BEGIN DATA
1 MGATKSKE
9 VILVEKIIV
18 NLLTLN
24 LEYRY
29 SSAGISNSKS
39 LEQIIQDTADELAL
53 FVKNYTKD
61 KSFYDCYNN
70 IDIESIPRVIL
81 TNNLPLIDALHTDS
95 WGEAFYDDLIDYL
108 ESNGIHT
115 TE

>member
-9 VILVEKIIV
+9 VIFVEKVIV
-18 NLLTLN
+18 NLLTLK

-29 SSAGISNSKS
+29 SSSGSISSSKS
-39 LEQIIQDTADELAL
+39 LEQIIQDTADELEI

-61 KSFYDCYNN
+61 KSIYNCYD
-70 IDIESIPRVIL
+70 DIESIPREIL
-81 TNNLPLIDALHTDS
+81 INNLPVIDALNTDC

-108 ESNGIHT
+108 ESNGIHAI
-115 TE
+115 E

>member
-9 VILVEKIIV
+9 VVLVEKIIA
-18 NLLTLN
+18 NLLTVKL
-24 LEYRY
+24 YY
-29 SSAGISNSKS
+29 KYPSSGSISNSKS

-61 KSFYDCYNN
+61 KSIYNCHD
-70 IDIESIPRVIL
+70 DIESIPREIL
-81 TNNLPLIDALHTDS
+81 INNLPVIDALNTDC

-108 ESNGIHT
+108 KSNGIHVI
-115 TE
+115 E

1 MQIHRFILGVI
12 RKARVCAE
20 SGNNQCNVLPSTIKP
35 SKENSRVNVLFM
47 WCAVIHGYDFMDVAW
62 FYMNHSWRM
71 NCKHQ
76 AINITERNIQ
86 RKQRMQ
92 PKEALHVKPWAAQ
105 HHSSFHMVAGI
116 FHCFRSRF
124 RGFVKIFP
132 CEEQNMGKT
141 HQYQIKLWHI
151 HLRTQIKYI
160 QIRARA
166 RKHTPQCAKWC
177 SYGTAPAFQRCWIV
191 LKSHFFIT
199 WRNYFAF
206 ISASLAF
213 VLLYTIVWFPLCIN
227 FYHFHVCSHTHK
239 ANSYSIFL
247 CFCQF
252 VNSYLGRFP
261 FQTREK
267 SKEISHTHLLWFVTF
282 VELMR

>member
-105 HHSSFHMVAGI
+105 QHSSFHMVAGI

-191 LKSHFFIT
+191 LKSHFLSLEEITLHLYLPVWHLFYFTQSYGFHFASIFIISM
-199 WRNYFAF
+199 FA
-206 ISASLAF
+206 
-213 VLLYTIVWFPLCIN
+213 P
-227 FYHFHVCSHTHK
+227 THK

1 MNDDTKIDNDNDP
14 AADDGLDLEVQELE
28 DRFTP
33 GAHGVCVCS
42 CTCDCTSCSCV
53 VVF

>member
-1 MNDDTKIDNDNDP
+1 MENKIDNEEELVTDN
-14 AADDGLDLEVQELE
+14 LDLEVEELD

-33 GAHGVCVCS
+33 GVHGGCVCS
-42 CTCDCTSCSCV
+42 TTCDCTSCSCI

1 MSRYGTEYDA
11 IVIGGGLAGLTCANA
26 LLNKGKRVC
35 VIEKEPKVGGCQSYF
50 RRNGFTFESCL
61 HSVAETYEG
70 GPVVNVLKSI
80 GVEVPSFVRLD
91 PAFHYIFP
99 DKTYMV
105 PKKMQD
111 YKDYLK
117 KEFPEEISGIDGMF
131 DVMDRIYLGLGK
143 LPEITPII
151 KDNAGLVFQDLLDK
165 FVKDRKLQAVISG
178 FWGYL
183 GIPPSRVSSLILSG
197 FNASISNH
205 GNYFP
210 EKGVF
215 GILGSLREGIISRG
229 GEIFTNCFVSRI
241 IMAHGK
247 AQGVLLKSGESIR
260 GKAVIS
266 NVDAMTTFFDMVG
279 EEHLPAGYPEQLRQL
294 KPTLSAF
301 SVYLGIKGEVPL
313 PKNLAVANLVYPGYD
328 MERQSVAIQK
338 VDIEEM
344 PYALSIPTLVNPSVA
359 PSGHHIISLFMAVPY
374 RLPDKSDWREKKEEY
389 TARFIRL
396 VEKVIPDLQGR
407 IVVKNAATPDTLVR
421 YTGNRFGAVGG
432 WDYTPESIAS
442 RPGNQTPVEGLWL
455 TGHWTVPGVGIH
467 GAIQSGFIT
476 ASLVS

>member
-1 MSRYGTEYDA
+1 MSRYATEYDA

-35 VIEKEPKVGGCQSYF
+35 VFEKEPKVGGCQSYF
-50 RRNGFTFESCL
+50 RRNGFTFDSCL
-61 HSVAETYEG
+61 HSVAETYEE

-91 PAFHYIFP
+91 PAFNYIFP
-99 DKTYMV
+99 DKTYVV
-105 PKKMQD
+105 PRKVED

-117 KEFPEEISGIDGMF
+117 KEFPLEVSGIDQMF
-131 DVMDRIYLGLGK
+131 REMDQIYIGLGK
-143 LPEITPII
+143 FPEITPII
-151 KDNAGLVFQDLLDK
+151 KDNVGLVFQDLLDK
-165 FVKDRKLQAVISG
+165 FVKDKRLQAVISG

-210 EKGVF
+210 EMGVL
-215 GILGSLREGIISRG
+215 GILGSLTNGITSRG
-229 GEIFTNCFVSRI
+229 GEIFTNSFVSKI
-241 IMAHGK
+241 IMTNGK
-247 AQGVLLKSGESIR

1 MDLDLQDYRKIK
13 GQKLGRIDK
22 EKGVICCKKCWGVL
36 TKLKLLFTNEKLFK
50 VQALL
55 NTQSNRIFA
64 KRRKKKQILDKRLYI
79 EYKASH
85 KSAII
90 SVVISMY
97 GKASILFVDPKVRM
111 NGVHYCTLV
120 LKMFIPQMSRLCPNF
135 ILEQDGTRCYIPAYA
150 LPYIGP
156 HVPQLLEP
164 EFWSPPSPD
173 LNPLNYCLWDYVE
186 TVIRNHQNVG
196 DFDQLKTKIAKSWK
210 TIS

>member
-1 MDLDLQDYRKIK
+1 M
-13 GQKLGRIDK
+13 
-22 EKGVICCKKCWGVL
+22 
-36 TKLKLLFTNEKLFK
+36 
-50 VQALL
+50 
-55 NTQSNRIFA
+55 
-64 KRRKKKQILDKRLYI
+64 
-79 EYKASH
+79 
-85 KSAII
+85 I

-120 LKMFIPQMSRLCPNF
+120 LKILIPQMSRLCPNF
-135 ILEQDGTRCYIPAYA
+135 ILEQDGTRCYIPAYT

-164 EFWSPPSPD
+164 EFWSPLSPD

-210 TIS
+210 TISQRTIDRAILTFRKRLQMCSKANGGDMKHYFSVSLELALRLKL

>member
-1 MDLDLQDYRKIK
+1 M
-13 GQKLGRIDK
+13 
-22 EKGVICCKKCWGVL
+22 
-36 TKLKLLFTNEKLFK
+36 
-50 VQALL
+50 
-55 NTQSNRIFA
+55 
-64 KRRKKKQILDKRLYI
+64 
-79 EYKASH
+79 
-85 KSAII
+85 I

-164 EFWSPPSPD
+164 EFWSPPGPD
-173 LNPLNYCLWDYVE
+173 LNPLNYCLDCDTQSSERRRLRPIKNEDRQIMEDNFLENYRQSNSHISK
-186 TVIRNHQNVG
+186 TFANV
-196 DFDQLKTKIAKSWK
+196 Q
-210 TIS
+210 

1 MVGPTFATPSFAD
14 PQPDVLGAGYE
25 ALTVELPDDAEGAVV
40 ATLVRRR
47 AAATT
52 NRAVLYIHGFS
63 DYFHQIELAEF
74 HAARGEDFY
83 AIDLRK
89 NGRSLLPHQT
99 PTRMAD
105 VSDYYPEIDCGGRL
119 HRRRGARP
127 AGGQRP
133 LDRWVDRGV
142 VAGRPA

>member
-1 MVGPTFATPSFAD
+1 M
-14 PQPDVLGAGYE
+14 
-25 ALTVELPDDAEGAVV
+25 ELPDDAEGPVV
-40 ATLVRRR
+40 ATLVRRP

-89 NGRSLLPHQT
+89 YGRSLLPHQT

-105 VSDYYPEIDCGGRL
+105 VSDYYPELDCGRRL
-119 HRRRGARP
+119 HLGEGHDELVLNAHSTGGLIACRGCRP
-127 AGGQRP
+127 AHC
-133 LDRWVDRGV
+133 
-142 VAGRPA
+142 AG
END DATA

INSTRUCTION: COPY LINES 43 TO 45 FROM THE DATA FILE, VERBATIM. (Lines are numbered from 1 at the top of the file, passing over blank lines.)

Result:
+61 KSIYNCHD
-70 IDIESIPRVIL
+70 DIESIPREIL